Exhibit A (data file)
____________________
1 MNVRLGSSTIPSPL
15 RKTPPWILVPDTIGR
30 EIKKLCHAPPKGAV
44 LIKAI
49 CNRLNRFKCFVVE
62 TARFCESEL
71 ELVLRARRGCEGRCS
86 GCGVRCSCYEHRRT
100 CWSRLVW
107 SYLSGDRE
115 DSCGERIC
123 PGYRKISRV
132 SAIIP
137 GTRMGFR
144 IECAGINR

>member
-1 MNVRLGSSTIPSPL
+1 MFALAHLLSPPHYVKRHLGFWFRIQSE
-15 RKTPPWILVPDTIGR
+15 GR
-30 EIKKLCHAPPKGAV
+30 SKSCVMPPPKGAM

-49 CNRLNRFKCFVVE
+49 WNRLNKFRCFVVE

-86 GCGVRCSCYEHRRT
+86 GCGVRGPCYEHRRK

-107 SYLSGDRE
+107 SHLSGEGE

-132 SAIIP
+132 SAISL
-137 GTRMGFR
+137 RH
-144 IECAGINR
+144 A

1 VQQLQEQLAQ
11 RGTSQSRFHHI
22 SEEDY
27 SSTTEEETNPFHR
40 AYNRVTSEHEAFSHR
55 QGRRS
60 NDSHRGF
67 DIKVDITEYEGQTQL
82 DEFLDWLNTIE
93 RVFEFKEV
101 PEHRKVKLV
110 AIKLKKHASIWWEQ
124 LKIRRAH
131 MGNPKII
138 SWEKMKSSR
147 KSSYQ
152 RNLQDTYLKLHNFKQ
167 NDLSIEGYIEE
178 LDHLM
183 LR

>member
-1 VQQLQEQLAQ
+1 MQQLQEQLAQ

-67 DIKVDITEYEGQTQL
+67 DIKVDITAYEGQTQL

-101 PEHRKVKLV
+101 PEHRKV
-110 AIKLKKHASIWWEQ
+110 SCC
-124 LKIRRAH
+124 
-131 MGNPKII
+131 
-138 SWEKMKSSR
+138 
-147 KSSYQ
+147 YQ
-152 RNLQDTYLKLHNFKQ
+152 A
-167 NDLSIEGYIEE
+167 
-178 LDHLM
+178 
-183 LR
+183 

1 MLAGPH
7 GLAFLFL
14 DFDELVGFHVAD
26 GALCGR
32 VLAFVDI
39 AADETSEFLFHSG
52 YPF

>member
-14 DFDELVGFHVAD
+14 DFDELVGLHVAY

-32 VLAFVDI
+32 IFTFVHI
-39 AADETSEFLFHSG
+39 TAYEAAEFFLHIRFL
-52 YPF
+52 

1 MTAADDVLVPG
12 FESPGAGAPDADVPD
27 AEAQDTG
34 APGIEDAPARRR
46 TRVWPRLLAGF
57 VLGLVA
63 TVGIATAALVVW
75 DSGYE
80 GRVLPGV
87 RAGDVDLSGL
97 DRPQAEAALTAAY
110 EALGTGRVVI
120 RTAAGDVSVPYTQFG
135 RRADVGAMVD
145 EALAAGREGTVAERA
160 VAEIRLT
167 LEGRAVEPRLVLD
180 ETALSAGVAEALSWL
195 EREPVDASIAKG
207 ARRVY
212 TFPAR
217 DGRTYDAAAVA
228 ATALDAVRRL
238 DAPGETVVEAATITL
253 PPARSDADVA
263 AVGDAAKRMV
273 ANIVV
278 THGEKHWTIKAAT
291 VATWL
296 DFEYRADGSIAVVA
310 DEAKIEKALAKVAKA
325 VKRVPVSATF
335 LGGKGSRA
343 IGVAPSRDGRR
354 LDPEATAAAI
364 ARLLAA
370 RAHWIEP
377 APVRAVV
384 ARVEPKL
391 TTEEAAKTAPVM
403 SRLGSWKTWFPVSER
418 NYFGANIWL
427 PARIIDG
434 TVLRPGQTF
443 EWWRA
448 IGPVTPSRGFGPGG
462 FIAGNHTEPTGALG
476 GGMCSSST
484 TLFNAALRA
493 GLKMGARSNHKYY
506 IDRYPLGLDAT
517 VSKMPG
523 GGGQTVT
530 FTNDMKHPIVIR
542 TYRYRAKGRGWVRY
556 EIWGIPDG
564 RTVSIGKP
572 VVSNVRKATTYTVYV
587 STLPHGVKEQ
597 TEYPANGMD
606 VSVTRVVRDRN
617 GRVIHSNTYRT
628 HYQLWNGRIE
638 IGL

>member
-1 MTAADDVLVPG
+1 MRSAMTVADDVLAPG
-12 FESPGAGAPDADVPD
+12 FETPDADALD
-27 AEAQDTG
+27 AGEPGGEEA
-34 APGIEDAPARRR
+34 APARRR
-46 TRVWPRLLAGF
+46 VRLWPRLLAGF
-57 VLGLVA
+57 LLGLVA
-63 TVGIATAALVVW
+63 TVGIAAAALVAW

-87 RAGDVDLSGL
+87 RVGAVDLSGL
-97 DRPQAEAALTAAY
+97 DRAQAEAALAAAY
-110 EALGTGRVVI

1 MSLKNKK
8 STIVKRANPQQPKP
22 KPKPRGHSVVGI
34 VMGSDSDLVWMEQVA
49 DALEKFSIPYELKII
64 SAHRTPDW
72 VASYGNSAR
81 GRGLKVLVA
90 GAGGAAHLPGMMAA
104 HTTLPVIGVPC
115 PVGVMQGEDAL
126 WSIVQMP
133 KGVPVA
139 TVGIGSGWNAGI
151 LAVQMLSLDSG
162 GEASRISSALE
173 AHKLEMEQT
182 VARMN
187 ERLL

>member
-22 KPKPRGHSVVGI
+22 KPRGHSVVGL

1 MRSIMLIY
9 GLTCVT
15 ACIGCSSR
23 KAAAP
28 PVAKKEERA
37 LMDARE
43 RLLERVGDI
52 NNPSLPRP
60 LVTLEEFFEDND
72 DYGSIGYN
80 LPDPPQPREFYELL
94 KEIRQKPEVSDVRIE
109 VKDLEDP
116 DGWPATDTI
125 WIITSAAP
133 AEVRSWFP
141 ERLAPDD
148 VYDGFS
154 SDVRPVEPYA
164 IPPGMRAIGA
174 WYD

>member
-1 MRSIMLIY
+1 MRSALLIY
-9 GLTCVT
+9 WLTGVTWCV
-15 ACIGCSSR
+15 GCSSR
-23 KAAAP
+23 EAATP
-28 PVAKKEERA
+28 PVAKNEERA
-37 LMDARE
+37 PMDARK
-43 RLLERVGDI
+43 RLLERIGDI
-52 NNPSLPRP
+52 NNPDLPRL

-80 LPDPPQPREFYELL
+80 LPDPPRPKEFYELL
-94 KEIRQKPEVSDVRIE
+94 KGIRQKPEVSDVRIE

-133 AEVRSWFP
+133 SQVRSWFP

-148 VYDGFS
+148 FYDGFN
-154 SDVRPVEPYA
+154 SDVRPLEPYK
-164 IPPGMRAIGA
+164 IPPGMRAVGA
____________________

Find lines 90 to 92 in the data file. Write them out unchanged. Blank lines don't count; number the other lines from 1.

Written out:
-32 VLAFVDI
+32 IFTFVHI
-39 AADETSEFLFHSG